If it really is between those two and Sauber truly are ‘desperate’ for cash, the answer is A. Kobayashi has not driven any less impressively than a number of drivers this season who do not have their place on the grid next season being questioned.

          As popular as he is, Kobayashi has been disappointing. Sergio Perez picked up three podiums in two years, compared to Kobayashi’s one podium in three years, and he scored just five points in the last twelve races of 2011.

          But at the start of 2011, he finished in the points in six consecutive races from round two in Malaysia to round seven in Canada (would’ve been the first seven races had the team not been disqualified in Melbourne). The car was decent last season, but I don’t think anyone’s under any illusion that the team fell behind in the development race last year. Maybe that’s because they were working on 2012 or because they just didn’t get it right, who knows. The point is I don’t think Kamui’s lack of points in the second half of 2011 could be fully attributed to him.

          This year, he’s been fairly inconsistent as well. Just look at his last eight races: ninth in Canada, retired in Valencia, eleventh at Silverstone, fourth at Hockenhim, eighteenth (and retired) in Hungary, thirteenth in Belgium, ninth in Italy, thirteenth in Singapore, and a podium in Japan. He’s been consistently inconsistent.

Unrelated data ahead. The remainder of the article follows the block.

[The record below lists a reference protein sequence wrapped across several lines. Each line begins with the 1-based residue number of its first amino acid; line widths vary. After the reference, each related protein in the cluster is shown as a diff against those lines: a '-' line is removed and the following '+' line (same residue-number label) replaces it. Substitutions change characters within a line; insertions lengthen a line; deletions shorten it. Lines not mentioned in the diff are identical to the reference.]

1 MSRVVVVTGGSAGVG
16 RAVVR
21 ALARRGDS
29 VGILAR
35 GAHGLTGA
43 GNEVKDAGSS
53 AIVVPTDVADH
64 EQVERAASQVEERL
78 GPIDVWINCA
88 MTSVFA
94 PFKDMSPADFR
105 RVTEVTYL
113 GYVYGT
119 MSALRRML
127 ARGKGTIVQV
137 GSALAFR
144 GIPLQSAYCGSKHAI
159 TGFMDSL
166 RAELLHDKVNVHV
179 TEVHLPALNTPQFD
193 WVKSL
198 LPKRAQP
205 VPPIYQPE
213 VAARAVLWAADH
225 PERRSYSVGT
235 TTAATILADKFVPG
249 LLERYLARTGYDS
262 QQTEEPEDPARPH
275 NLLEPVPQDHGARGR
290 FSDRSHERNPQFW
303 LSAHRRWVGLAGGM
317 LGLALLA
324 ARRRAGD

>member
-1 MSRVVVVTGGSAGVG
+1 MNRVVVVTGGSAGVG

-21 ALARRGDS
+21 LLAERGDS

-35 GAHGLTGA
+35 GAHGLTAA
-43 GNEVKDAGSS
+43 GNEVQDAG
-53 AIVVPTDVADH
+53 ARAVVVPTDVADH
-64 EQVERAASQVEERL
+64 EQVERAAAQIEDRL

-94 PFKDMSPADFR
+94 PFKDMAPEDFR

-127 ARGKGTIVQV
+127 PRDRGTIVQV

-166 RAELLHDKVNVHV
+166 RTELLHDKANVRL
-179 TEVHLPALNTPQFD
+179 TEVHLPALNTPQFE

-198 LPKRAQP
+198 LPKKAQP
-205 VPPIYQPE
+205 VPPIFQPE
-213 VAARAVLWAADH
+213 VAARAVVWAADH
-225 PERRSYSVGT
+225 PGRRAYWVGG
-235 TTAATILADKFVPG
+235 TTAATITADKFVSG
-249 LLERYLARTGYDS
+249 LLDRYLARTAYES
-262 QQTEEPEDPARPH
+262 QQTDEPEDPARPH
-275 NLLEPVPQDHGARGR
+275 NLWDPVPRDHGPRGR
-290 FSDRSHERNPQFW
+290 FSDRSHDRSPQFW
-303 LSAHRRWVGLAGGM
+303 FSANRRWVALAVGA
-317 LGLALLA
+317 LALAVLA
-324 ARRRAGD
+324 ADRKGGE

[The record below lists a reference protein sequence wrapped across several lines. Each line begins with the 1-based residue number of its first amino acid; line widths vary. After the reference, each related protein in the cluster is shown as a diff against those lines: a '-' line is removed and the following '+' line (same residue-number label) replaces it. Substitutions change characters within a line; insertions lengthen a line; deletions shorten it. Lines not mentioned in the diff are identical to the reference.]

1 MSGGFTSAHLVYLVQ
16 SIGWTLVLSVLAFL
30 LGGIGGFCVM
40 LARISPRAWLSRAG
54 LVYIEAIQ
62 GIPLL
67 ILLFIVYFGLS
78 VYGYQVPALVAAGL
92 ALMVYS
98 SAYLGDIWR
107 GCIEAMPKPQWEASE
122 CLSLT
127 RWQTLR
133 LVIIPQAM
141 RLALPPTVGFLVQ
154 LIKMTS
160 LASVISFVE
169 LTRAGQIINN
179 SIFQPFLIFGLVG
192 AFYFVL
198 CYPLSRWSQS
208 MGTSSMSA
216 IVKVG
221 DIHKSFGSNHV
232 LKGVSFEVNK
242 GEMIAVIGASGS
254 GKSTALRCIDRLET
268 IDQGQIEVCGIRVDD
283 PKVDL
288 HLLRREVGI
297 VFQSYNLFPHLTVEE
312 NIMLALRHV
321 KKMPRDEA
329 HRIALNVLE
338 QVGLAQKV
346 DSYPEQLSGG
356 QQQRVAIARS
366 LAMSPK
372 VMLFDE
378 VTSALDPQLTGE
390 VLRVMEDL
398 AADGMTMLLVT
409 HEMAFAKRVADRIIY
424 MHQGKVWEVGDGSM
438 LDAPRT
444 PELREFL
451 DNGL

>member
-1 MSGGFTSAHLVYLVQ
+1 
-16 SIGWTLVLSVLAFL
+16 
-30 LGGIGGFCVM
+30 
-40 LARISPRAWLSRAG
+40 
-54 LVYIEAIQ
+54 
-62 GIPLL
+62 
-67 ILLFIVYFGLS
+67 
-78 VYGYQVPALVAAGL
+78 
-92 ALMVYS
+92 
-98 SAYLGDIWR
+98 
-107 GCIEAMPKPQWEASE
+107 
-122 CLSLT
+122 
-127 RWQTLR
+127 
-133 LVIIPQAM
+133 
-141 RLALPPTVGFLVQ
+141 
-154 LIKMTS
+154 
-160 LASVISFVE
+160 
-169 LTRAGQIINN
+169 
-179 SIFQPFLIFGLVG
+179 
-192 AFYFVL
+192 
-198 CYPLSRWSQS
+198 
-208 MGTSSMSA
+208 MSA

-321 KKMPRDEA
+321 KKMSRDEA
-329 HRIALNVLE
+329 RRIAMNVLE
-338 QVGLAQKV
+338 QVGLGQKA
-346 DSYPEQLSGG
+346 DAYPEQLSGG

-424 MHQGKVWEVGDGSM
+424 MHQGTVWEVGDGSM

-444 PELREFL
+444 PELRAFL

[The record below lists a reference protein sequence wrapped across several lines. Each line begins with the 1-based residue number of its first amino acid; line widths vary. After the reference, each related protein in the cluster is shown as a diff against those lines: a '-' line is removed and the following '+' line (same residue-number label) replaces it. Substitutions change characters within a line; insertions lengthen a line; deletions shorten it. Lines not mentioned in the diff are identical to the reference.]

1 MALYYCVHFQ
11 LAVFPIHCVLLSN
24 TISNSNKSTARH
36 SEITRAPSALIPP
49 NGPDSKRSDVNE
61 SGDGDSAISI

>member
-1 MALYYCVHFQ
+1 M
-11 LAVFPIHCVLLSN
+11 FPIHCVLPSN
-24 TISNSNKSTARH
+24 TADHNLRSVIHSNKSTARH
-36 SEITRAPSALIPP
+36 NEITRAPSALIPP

‘Tis the nature of the beast in the year of Our Bernie 2012. Virtually every driver down to the newest three teams has had an inconsistent run of results this year. It’s been so tight and unpredictable this season that the form of each team has varied rather dramatically at times from race to race. This year so far, Kamui’s had seven points finishes, finished outside the points five times and had three retirements, including Spa where he was looking arguably stronger than he’d been all season. Compare that to Perez, who’s also had seven points finishes, finished outside the points four times and retired in four more races – suddenly it puts the claims of inconsistency into more of a context. Compare Kobayashi to drivers like Webber, Massa, Grosjean, Maldonado or even Button, it’s clear that the tyre situation this season is making it more challenging than ever for any driver to remain consistent.

          • HoHum (@hohum) said on 12th October 2012, 23:37

            @magnificent-geoffery, I agree with your analysis and would like to point out again that of all the drivers, KKs natural style of chucking the car around was the one most handicapped by the new type tyre he has done well to adapt to a strategy of tyre conservation. I would also like to clarify my position on driver sponsorship, if a driver is good enough and worked hard enough to attract sponsors I believe he should be able to keep that money not give it to the team, the team should find their own sponsors. cc.@prisoner-monkeys

    • I Love the Pope said on 12th October 2012, 1:07

      Female drivers do not really bring female fan interest in the U.S. With drivers like Danica, it is mostly just more ogling men watching.